Saturday, September 7, 2013

Not A Pie Chart

I've been out of commission lately thanks to a lovely procedure I had last week which was not, in fact, a pie chart.

"You're getting what?"

"A gum graft."

"Gum graph? Like a pie chart?"

Not quite.

My dentist (whose assistant is emotionally and physically abusive but whom I see anyway because I'm too lazy to find a new one)  has been after me for awhile to go and see this specialist (periodontist? Maybe?) because my gums on my lower jaw are receding thanks to years of orthodontia, aggressive tooth brushing, and good old-fashioned Western European genetics that sensitively erode anything that comes into contact with acidic things (one of my favorite food groups: lemons, pickles, tomatoes, booze). I finally shelved my dental anxiety and went in for a consultation. She was neither emotionally nor physically abusive so I trusted her instantly even as she explained to me what a gum graft is.

For those who are squeamish, this is about to get real nasty.

Basically, they numb up your mouth (which is THE WORST - isn't there anyway they can make those Novocaine shots less terrifying?) and then shove a tiny metal spoon down in between your teeth and gums in the graft area to create space. Jiggle that thing around until your gums are nice and destroyed. Then, they shred little tiny pieces of gum out of the roof of your mouth, transplant them to the graft area, and pack them into the pockets of gum they just created with the tiny metal spoon thing. Lash the whole package of gum and grafted gum material in with yards and yards of stitches, lash up the roof of your mouth with yards and yards of stitches, and send you on your way.

I mean, Saw couldn't come up with this shit.

She then explained that this procedure doesn't require anesthesia. But that if I have qualms about it, I can opt for an Ativan prescription and make arrangements for someone to drive me to/from the appointment.

Yes, please.

So, my buddy Jessica kindly agreed to drive me to/from the procedure, and really, I think she got the better end of the deal because she got to experience me on copious amounts of Ativan.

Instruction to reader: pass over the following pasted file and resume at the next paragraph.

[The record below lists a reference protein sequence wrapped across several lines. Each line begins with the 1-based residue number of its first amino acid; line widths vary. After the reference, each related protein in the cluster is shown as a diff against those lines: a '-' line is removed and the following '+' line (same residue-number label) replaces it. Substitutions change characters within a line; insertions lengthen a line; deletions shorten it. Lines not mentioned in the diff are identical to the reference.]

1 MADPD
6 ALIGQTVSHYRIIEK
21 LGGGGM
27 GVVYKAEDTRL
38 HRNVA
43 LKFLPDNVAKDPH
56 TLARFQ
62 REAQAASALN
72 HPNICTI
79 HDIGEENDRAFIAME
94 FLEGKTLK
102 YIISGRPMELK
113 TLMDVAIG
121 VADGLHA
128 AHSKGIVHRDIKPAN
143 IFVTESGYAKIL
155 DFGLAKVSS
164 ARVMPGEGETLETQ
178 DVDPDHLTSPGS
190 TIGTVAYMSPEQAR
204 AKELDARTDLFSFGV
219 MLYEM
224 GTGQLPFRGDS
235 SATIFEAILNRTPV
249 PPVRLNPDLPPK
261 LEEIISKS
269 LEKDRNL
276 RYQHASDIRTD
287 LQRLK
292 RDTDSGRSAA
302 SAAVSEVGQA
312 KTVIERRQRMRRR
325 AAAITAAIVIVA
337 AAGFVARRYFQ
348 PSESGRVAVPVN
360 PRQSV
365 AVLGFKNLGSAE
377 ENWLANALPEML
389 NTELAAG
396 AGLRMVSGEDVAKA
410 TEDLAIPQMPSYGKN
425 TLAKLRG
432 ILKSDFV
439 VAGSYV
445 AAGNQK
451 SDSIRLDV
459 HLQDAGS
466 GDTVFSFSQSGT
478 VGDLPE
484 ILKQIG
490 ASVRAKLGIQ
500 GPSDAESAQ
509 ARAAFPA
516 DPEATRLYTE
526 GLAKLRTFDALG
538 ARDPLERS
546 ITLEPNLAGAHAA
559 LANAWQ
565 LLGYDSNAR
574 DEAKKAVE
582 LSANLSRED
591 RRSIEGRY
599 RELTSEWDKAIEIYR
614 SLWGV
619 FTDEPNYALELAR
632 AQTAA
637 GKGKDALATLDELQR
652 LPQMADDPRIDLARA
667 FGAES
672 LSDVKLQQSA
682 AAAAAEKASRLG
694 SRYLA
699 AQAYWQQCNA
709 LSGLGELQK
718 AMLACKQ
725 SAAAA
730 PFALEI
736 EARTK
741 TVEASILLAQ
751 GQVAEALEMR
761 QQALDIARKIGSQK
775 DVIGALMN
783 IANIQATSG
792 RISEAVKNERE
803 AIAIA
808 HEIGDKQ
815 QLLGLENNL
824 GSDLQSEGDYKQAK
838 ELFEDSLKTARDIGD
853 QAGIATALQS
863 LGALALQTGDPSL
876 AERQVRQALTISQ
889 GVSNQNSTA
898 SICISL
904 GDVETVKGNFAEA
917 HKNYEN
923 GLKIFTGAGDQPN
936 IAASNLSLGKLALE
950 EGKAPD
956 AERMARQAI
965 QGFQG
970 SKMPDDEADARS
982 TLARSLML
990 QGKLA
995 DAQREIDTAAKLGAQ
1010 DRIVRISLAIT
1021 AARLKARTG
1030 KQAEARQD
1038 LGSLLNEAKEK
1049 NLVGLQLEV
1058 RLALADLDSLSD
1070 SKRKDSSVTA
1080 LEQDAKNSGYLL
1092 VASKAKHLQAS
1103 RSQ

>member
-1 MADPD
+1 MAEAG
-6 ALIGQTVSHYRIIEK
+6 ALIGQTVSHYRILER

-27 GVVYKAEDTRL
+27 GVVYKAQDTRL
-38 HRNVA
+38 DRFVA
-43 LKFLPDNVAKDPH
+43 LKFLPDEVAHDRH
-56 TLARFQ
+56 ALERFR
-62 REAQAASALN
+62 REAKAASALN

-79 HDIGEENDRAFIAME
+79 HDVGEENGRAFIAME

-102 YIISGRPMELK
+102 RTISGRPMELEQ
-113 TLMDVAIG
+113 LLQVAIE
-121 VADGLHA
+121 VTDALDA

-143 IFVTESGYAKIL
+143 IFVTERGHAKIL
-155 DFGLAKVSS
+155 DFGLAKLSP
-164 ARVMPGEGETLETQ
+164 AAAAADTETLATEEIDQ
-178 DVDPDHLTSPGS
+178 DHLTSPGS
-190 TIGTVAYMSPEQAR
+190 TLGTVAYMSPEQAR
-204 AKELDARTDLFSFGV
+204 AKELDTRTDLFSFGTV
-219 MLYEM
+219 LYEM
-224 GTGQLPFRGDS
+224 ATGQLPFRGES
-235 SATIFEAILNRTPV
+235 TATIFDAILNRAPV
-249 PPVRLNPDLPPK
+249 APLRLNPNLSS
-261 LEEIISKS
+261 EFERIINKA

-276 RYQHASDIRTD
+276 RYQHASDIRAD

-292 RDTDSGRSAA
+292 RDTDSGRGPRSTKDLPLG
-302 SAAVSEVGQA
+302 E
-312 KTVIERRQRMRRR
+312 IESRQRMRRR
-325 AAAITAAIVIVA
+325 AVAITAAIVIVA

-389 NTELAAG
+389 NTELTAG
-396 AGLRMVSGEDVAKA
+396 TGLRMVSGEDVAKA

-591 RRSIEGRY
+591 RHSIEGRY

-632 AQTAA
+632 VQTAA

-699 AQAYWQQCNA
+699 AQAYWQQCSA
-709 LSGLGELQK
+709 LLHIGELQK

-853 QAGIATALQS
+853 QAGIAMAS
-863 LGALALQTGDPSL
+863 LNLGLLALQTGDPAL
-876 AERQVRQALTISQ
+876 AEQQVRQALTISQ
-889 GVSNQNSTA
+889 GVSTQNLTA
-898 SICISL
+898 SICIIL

I woke up the morning of the surgery and ate breakfast (doctor's orders, which made me happy because I hate being hungry and she insisted that I eat prior to the procedure) and then popped two Ativan. I immediately went back to sleep until Jessica came to pick me up. I don't remember much from the drive there, and I only vaguely remember handing my paperwork to the assistant and getting settled into the chair. Epic fail on Jessica's part - she let me take my phone back into the room with me where I proceeded to Instagram myself looking drugged out of my mind. Behold:

I have a feeling those pictures will be back to haunt me someday.

Anyhoodle, the procedure itself actually wasn't bad at all. The Novocaine was the worst part (HONESTLY with all of the medical advances we have, WHY HASN'T SOMEONE LOOKED INTO THE PHYSICAL AND EMOTIONAL TURMOIL CAUSED BY NOVOCAINE INJECTIONS?!?!?!) and then I mostly just tuned out. I was allowed to bring headphones and so I started out trying to listen to This American Life before quickly realizing that I lacked the mental capacity to follow it and switched over to music. 

The procedure was projected onto a large screen TV in front of me so that the specialist could get a magnified view of what she was doing, and I found myself watching it. Normally, the site of something like that would send me doubled over into my bed for days questioning my own existence but, thanks to the Ativan, I instead found it mesmerizing. It was like watching Planet Earth, if Planet Earth was your mouth and someone was excavating and relocating portions of it.